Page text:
Where am I?

Design a Major...

Krystal Taylor, Fontbonne University graduate

Create a Career

This article first appeared in the October 2013 issue of Tableaux.

When Krystal Taylor, a 2010 Fontbonne University graduate, was enrolled here, she was everywhere: coaching new students through their first few weeks of college as a FOCUS leader, lending school spirit to the Griffin Girls dance team, participating in Fontbonne TV commercials and, of course, making the grade as a motivated student. She graduated with a Bachelor of Arts degree focused on corporate and legal communications, a program she designed herself with the help of her advisor. Taylor was a “university major,” a design-your-own path for proactive students who thrive on challenge.

Today, Taylor continues to seek out challenge. Tableaux caught up with her this summer at the downtown St. Louis office of The Mission Continues, where she has served for two and a half years as the executive assistant to founder and CEO, Eric Greitens, a Navy SEAL, author and Rhodes Scholar. The Mission Continues is a nonprofit that awards community service fellowships to post-9/11 veterans, helping them find empowerment, connection and purpose after their years of service. For Taylor, the job blends everything she studied during her time at Fontbonne — law, business, communications — and allows her to combine career goals with community impact, which, she says, is both meaningful and rewarding.

At Fontbonne, why did you choose the university major?

I had so many interests as I started college. I wanted to learn more about the law, understand business practices, and learn how to be an effective communicator. I also had interests in psychology and women’s studies. The university major allowed me to explore all of these interests.

I studied pre-law, business and communications. I was required to take the core classes from each program, but then I was able to spend the rest of my time taking the classes that interested me the most. Even though I was taking classes from all three concentration areas, I found that what I was learning in one class was always complementing the others.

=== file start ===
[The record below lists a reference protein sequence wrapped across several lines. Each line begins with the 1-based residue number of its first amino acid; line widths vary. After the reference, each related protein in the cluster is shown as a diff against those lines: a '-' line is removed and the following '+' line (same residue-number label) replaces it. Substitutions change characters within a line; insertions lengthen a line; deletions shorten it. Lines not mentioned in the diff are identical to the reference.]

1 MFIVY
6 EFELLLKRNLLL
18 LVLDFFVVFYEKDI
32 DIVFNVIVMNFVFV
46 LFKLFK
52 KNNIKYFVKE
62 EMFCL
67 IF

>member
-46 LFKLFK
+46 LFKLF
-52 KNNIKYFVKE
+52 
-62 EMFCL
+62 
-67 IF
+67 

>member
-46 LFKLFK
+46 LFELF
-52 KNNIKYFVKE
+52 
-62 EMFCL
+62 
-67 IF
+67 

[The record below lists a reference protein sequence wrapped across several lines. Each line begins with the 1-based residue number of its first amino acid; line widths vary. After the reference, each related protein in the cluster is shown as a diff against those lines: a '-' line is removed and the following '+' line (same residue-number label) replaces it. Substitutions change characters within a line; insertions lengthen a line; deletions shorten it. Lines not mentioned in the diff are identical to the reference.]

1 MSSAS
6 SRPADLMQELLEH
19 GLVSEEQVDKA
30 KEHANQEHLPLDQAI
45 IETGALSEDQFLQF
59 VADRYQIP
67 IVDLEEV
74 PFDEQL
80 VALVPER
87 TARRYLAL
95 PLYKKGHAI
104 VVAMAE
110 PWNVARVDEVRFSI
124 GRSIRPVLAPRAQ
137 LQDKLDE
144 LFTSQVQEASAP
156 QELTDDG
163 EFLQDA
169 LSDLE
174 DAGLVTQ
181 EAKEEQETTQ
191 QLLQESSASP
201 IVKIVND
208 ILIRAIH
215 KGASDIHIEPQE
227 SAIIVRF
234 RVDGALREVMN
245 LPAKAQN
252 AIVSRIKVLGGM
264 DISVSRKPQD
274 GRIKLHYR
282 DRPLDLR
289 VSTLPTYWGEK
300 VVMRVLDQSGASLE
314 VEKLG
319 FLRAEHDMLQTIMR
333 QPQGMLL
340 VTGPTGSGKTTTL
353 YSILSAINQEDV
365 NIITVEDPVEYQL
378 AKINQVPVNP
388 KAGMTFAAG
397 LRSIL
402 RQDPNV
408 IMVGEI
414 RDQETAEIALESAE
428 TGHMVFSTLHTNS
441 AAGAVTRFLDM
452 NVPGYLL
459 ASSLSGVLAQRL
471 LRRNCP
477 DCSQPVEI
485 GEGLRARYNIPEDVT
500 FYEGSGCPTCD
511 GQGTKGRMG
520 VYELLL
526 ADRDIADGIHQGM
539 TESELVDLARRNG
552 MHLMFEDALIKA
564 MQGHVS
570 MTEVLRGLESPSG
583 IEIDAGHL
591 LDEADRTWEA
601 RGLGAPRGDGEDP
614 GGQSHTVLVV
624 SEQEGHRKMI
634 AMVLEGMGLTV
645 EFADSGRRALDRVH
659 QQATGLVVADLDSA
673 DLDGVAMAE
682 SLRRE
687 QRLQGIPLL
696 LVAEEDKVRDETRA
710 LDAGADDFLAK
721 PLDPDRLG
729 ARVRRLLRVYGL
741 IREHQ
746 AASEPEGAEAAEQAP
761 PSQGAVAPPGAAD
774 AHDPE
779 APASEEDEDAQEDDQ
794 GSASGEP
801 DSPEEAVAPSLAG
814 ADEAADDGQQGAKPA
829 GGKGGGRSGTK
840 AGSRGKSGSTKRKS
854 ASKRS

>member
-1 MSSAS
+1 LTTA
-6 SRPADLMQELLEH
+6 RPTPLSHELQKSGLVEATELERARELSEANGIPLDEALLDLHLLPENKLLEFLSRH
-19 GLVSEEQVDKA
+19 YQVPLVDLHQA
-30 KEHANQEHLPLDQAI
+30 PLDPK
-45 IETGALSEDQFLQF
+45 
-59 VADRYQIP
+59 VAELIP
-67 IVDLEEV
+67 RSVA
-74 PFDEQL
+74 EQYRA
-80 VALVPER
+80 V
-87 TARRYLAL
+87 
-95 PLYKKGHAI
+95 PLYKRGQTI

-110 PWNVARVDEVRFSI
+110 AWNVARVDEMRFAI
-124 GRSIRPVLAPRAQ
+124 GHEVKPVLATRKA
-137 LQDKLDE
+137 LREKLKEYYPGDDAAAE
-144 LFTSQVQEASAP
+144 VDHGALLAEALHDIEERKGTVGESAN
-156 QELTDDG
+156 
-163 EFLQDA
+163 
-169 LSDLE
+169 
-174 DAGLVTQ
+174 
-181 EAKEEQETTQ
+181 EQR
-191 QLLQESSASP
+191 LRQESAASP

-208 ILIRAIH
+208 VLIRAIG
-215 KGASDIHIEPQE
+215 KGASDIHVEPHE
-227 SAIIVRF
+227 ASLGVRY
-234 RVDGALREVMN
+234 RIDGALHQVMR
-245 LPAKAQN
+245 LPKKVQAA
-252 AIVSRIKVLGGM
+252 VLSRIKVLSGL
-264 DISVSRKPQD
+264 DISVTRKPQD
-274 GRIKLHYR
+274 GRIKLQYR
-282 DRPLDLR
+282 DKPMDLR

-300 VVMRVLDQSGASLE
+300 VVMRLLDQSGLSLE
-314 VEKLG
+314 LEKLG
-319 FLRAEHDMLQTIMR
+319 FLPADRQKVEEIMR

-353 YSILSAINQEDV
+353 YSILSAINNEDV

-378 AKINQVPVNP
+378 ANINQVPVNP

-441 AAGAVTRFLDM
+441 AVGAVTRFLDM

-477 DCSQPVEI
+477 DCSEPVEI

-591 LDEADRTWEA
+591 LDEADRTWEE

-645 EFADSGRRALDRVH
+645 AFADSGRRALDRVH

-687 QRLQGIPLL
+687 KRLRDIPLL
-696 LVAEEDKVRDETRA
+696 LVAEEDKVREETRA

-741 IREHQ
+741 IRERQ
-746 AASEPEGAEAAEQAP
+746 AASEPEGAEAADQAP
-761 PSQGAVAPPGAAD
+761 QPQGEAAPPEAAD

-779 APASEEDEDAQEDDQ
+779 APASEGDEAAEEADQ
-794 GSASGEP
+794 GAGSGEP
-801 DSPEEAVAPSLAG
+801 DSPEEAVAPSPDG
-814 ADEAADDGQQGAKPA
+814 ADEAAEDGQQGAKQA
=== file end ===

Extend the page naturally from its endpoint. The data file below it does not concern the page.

How did you determine your course of study?

I had an advisor guiding me through the process, and we built a good plan for deciding where I would focus my energy while at Fontbonne. I focused on knocking out the general requirements during my first two years, but I would take one class per semester to explore my interests. This approach ensured that I would graduate on time, and it allowed me to make good decisions about what I would study during my junior and senior years. I guess it was probably early junior year when I made the decision to focus on pre-law, business and communications.

Who was your favorite professor at Fontbonne?

This is a really hard one for me. So I’ll name two professors. Corinne Taff, assistant professor of interdisciplinary studies, and Heather Norton, English professor and current interim associate vice president for academic affairs, two of my favorite professors for many of the same reasons. They were passionate about teaching, and their classes were always the most challenging. I appreciated that, even as a college student. I learned the most from their classes, and I walked away with a sense of accomplishment.

As a kid, what did you want to be when you grew up?

As a kid, I wanted to be a teacher. I always enjoyed planning, organizing and leading others. I also knew that I wanted to do something that would make a difference in the lives of others, and I knew that I wanted to do meaningful work. A teacher seemed like the perfect fit.